Maia Hirasawa – Crackers
buy this cd

Erik Enocksson

Sunday, November 25th, 2007 by Julija

shoegazing // experimental

Throughout his strongly evocative pieces for the soundtrack of Farväl Falkenberg, Stockholm-based composer Erik Enocksson reverberates the stories of a small sea-town life. As Erik Enocksson merges his minimalist folk tunes, sweeping instrumentation of acoustic guitars, piano, creaky wood, ethereal choir chant, and the simplicity of whistles and hand claps, he perfectly captures the feelings of isolation and hopefulness. Influenced by the coastal area, the soundscapes stimulate the sensation of brooding notes and a subtle hint of threat.

Losing yourself in a cinematic-shoegaze experience.
Erik Enocksson – The Joy of D.H. Lawrence
Erik Enocksson – The Lingering Procession
buy this cd

Emma Salokoski Ensemble

Monday, October 1st, 2007 by Julija

bossa nova // finnish folk

Light-hearted rhythms of various bossa nova interpretations come from all over the world, yet one could not expect such seamless recreation of summery vibes coming from the land of gloomy winters. In their album Kaksi Mannerta (Two Continents), the members of Emma Salokoski Ensemble easily mix the essence of bossa nova aesthetics and traditional Finnish folk. Richly melodic Caetano Veloso’s Brazilian pop, Madredeus’ modern folk influences, and Emma Salokoski’s bright voice, singing in her native Finnish, caress the ear, and certainly is the perfect antidote to chilly autumn air.

Unique synthesis of Nordic attitude and tropical flavours.
Emma Salokoski Ensemble – Mina Maneira
Emma Salokoski Ensemble – Sua Jos Aattelen
buy this cd

Hafdis Huld

Tuesday, August 21st, 2007 by Julija

icelandic pop-folk // electro pop

The charming debut of former Gus Gus singer, Icelandic-born Hafdis Huld, is a fun jaunt of quirky contemporary pop. Her girly voice crosses between the eccentricity of Cerys Matthews and fragility of Emiliana Torrini; her songwriting’s sweet but with macabre twists; and her arrangements never bore. Hafdis’ electronic noise, instrumentation of keyboards, xylophone, and especially the surprising country sound of banjo, amount to some bizarrely catchy musical romps.

Delicious wit and great seriousness.
Hafdis Huld – Diamonds On My Belly
Hafdis Huld – Tomoko
buy this cd

Bjørn Torske

Wednesday, August 1st, 2007 by Anne Cloudman

coastal dub // norwegian electronica

Given that he hails from a country where the sun barely sets during the summer months, it’s not hard to understand how Norwegian producer and artist Bjørn Torske was able to create Feil Knapp, an engaging collection of blissful summer electronica. “Møljekalas” dabbles in bright island-esque percussion over an underbelly of melodic synthesized beats. “Hatten Passer” is more true to Torske’s DJ background: a deep pulsating bass line laced with dubby twists and playful whistling.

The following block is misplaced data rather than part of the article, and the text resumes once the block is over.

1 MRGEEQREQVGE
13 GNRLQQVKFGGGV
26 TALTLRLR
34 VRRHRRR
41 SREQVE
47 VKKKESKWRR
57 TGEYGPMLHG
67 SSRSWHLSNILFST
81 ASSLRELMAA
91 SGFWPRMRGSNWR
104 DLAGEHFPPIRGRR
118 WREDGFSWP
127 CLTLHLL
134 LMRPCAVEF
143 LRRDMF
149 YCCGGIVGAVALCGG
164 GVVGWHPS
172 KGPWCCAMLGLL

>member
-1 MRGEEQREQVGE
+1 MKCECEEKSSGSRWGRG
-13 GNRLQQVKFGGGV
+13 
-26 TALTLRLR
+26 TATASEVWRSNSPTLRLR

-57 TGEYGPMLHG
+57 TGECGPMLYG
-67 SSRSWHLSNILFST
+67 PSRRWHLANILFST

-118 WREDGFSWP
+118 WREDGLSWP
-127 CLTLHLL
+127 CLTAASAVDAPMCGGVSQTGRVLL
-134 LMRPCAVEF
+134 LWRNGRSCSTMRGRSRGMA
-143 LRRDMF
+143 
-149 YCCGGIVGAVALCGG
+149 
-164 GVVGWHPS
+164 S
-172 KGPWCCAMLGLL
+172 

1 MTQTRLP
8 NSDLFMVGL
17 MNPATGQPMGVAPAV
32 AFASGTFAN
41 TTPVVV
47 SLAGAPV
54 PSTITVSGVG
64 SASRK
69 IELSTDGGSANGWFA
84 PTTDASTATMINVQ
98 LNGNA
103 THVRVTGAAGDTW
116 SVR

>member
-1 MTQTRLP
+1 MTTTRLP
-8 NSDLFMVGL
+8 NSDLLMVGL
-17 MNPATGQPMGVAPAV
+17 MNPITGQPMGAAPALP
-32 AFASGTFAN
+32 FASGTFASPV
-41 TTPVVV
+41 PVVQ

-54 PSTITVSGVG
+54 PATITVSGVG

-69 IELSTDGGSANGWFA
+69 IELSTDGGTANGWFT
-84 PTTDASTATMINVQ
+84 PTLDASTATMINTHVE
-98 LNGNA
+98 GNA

An album without an ounce of angst.
Bjørn Torske – Moljekalas
Bjørn Torske – Hatten Passer
buy this cd


Wednesday, February 7th, 2007 by Paul Irish

swedish roots reggae

Swedish roots reggae, you read, with your eyebrow arching high? Oh yes. Of course I gave it the same skepticism that I give Japanese hip hop; how exactly can a culture so far away and even with different climatology bring authenticity and maturity to the genre? And yet this Swedish nonet creates a sound that is both respectful and innovative. You can’t deny ‘Ur Jord’ doesn’t have the catchiness of a Ben Harper or Dispatch tune, while ‘En Timme Kvar Att Leva’ starts you off completely differently−suddenly you feel like you’re in a Yann Tiersen score. (Amelie, perhaps?)

Musical roots meet songwriting ingenuity.
Kultiration – Ur Jord
Kultiration – En Timme Kvar Att Leva
buy this cd

Jomi Massage

Monday, January 1st, 2007 by Julija

danish singer-songwriter // brooding // experimental

Jomi Massage is not the name of a woman. It’s an “electric massage device” from the early 1960’s, back when marketing such a device was rather daring. Songwriter Signe Hoirup Willie-Jorgensen wanted embody the sensual, touching and alluring feeling with her brave music as Jomi Massage. Listen to “Undressing Aloud” with your headphones plugged in: it is filled with sensuality, thrilling tenderness, and contains a certain vulnerable and fragile feeling. “Like weather” sounds melancholic, slightly moody and sorrowful.

Daring and baring, expressive and sensitive.
Jomi Massage – Undressing Aloud
Jomi Massage – Like Weather
buy this cd

Worm Is Green

Tuesday, December 5th, 2006 by Paul Irish

indie electronica // icelandic post-rock

Like being broadcast out of an Icelandic radio tower, Worm Is Green comes into frequency beset by tweaks, intermittent tones, and an ethereal voice. Then a lethargic squelch escorts you onto a slow but scenic dirge. These days I almost exclusively listen to music released in 2006 (blame it on the blog), but Green’s 2002 record Automagic is one of the few exceptions that won’t let go of me. Maybe its the sub-60bpm tempos. Perhaps its eclectic use of acoustic and electronic instruments. But what I really think is…

They’ve got a stranglehold on that feeling that you just can’t put words to.
Worm Is Green – The Robot Has Got The Blues
Worm Is Green – Undercover
buy this cd